Safety Truck Driving Tips During Tornados and Severe Thunderstorms

2014 US Trucking Guide – Safety Truck Driving Tips During Tornados and Severe Thunderstorms

The tornado season lasts from April to June in the Midwestern states. Surviving a tornado and tornado safety always plays an important role. And since truck drivers are on the road all the time to earn a living, in both good and bad weather, with their driving comes the possibility of danger.

People always talk about the certain calm before the storm. Sometimes, before these tornadoes hit, that idea is seen in action, since heavy storms might appear to stop and all is quiet. If those characteristics are present, then that means that the storm is just gearing up.

The two most important things to remember when drivers are in their tractors and bad weather strikes is not to try and outrun the tornado, because that is nearly impossible.

Even in a tractor-trailer, commercial heavy-duty truck, or an 18-wheeler, the strength of a tornado is definitely something serious. Tornadoes, such as the one that hit Joplin, Missouri and Oklahoma this year, will pick up a tractor trailer and rip through the entire area. Drivers need to get away as far as possible from vehicles. If they can’t avoid the road or get caught in a dangerous situation, then they need to find a low spot or a ditch in the ground where they can stay in, and not become a victim to the myth of hiding underneath an overpass. While many people believe that an overpass is the safest place to hide in a tornado, it is actually one of the worst. Finding shelter under an overpass puts people at the greatest risk of injury, or even possible death from flying debris.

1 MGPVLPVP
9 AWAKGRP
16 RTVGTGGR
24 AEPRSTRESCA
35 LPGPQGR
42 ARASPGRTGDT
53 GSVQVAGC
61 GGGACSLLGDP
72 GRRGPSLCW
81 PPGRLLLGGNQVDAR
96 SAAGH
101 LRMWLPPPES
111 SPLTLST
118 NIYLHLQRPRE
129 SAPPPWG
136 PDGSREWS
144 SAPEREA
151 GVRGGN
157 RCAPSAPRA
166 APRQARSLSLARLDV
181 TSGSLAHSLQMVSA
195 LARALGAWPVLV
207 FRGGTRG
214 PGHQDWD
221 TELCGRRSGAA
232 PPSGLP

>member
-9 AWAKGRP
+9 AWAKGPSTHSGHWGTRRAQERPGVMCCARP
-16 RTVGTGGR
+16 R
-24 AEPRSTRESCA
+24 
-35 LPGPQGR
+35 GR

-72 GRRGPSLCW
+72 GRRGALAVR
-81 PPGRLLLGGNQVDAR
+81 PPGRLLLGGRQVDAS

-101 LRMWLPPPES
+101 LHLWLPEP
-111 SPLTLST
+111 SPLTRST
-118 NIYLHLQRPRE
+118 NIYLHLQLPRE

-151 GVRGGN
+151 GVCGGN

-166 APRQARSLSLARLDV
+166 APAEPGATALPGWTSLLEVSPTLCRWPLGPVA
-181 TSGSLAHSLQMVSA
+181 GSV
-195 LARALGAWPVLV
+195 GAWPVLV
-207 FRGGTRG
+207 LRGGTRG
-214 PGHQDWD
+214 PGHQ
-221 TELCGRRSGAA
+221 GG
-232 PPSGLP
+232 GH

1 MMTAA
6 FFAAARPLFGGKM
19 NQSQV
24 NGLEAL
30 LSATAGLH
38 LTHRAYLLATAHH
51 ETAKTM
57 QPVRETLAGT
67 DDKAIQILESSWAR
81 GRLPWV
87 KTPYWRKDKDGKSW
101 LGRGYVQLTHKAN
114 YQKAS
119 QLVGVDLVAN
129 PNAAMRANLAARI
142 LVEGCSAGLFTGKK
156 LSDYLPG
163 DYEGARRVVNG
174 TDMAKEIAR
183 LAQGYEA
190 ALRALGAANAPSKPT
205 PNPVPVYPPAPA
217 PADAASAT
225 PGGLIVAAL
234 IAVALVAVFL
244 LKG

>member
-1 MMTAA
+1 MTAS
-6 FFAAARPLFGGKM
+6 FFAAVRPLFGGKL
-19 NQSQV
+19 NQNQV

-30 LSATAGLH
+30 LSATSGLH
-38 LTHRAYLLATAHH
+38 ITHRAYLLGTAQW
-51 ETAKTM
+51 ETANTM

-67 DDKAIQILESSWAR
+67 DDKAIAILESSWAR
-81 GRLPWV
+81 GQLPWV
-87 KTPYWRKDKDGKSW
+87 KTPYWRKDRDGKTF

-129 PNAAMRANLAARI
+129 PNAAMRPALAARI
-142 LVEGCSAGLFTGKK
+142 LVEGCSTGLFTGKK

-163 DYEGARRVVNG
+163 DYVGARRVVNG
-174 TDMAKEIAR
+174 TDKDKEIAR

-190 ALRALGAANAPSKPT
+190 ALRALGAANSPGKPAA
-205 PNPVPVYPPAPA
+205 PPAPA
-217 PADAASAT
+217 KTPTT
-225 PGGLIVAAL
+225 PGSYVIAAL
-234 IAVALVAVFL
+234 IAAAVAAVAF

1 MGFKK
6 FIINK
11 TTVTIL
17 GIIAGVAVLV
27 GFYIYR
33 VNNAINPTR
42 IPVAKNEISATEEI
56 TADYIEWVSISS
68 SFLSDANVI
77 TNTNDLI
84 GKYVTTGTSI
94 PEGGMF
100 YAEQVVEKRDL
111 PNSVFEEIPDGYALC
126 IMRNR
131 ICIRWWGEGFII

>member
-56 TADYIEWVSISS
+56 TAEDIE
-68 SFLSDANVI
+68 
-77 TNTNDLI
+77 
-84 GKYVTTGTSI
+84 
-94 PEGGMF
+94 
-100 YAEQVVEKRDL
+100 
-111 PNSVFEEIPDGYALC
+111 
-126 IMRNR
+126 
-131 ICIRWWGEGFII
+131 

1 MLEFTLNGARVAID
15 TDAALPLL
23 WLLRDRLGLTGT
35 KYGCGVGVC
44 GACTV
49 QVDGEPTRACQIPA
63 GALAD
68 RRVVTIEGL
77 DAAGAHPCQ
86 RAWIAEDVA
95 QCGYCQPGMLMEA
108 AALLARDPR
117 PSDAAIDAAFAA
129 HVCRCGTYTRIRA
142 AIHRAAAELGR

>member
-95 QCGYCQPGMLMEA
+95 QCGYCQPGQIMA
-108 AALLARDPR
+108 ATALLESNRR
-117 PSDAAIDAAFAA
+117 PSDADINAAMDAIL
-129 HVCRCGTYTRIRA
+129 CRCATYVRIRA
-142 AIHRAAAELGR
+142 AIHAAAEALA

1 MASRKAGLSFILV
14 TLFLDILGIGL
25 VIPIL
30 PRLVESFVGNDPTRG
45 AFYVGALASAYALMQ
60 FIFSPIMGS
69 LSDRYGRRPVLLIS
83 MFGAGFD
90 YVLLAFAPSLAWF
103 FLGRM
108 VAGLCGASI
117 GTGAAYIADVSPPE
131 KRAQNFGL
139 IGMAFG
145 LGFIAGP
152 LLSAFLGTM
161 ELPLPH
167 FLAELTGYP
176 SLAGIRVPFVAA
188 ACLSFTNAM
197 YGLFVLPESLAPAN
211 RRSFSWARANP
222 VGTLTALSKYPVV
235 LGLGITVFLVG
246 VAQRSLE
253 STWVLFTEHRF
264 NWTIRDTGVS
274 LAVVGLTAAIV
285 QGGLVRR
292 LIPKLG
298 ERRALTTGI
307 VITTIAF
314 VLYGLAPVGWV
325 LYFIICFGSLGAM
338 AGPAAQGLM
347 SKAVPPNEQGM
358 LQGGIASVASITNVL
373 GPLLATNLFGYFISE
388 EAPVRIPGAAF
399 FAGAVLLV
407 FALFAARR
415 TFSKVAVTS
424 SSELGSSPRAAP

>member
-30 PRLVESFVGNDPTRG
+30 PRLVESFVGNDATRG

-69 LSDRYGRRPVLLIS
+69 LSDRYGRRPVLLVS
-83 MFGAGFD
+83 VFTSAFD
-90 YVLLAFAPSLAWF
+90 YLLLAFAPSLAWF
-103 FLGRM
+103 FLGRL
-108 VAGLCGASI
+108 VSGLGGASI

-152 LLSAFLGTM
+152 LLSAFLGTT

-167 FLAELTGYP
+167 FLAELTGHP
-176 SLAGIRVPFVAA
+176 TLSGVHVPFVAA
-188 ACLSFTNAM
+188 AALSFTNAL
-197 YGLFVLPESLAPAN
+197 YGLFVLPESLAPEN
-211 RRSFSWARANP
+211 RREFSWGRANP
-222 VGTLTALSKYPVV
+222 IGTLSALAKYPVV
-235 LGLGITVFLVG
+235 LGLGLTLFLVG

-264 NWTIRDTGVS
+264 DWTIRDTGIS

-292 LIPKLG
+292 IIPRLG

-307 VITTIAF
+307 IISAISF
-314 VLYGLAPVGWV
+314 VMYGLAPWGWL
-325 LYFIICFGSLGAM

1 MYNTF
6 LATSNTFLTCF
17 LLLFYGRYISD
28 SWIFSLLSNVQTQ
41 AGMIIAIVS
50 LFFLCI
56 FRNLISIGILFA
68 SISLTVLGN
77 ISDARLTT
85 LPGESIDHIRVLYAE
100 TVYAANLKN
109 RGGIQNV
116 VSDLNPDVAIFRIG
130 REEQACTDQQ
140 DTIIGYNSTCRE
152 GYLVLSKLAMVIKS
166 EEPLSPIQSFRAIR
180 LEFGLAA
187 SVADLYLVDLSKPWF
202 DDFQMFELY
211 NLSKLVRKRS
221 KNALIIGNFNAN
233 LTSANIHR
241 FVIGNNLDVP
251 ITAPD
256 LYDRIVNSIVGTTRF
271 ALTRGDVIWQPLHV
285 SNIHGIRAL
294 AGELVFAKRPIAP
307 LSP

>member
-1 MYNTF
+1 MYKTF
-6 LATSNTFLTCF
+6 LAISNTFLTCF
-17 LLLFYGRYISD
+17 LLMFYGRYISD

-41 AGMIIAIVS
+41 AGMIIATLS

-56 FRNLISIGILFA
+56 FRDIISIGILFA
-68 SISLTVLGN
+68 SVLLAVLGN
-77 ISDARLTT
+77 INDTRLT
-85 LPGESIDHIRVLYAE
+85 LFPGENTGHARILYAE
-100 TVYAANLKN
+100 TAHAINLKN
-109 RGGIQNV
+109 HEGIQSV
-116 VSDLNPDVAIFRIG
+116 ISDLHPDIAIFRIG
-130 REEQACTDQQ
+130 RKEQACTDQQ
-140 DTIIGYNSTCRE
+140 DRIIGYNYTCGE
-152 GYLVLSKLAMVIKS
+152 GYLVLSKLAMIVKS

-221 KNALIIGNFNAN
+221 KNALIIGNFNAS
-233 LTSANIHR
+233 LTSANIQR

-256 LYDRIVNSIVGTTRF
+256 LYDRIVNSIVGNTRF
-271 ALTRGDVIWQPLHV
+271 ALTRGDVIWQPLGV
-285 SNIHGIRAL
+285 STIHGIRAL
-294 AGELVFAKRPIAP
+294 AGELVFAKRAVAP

People should also stay away from trees since tornadoes are powerful enough to uproot them as well. They need to find a gully, a ditch, or a low spot in the ground and lie flat with their heads covered by an object, or even just their arms when they can’t find an object to use.

If drivers can avoid being on the road during foul weather, then that’s the best option. But if it’s not an option, then they need to get ready. Drivers should know the weather for the cities that they will be driving through that day. If the forecast is looking bleak, then they need to have a bag packed with water, non-perishable food, and water that they might need. They also need to make sure that the bag is accessible from the driver’s seat, just in case they need it right away. Drivers also need to stay aware of the radio stations along their route. They should check if they are good at covering severe weather, because an advanced warning can become a life-saver.

Getting caught in a tornado can be extremely scary if it’s just the open road ahead. But if the driver is prepared and always aware, then it can save him from injuries or even worse circumstances. He needs to be aware of what he is getting into, and how to protect himself. Then he will be much better off.

Trucking Safety

Trucking Safety

 

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